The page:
Key Messages and Policy Recommendations
Policymakers can adopt policies to ensure access and inclusion in order to facilitate marginalized groups and volunteers’ participation in decision-making processes. Policies aimed at promoting partnerships between volunteers and government and other entities, including the private sector, can be important in engendering the development of such partnerships.
Policymakers should leverage existing support networks, volunteering practices and values when developing policies on volunteerism. Recognizing the importance of partnerships among volunteers, volunteer-involving organizations and government, Bangladesh is co-creating a National Volunteer Policy with various stakeholders that aims to embed volunteerism within the national development policies and significantly strengthen local government institutions.
Policymakers can adopt gender-sensitive measures that can optimize women’s participation in volunteering; for example, by ensuring they have access to decision-making processes. Understanding ongoing barriers that women face in volunteering is important. Studies that assess how participatory governance processes reinforce or challenge gender norms, as well as other gender inequalities in volunteerism across countries and regions, can help close this gap.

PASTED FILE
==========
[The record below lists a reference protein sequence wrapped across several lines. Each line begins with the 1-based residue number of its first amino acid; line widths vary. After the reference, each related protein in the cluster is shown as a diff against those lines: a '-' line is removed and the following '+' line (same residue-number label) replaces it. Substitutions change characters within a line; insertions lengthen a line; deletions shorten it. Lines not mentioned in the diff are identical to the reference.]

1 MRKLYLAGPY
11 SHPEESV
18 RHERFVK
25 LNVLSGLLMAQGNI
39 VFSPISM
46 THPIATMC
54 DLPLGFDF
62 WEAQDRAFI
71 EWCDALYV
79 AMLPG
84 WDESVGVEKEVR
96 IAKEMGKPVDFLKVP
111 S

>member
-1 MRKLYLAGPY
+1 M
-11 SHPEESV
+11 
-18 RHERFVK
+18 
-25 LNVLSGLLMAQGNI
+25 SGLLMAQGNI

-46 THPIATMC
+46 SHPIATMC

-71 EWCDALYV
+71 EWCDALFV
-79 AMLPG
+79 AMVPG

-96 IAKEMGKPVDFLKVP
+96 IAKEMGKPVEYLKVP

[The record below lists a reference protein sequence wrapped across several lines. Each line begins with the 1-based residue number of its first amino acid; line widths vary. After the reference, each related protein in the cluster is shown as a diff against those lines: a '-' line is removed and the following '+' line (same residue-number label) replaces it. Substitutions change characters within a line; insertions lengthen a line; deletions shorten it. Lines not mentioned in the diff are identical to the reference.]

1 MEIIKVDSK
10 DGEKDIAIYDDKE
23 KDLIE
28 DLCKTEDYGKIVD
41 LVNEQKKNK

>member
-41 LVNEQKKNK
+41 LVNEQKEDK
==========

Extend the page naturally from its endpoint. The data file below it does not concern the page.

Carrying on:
Policymakers should recognize the expertise of volunteers and implement measures to facilitate or create an enabling environment for the full utilization of their skills. Policymakers should also consider building on the strong interest in diverse forms of volunteering beyond service delivery, including social innovation and civic engagement.
Policymakers should promote measures that support the development of new ideas in order to enable innovations that align with and are more responsive to communities’ development needs. Social innovation requires inclusive policies that enable marginalized groups to engage in innovations.
Policymakers should consider developing mechanisms for valuing volunteers for the work that they do, from recognizing their opinions and integrating their input in decisions, to other considerations such as social protection for volunteers in marginalized communities. Policymakers should also recognize volunteers’ contributions, including through various forms of incentives such as social recognition to build on their desire to feel needed and valued.
Investing in volunteer data, research and measurement is crucial in closing the gap in data on volunteerism and to generate better quality and comparable data that capture the contribution of volunteering to development across countries and regions. Partnerships
to collect data and better measure volunteering with entities at national level—for example, National Statistical Offices—with regional organizations at regional level, and with partners—for example, ILO—at international level can help close the gap in data and measurement.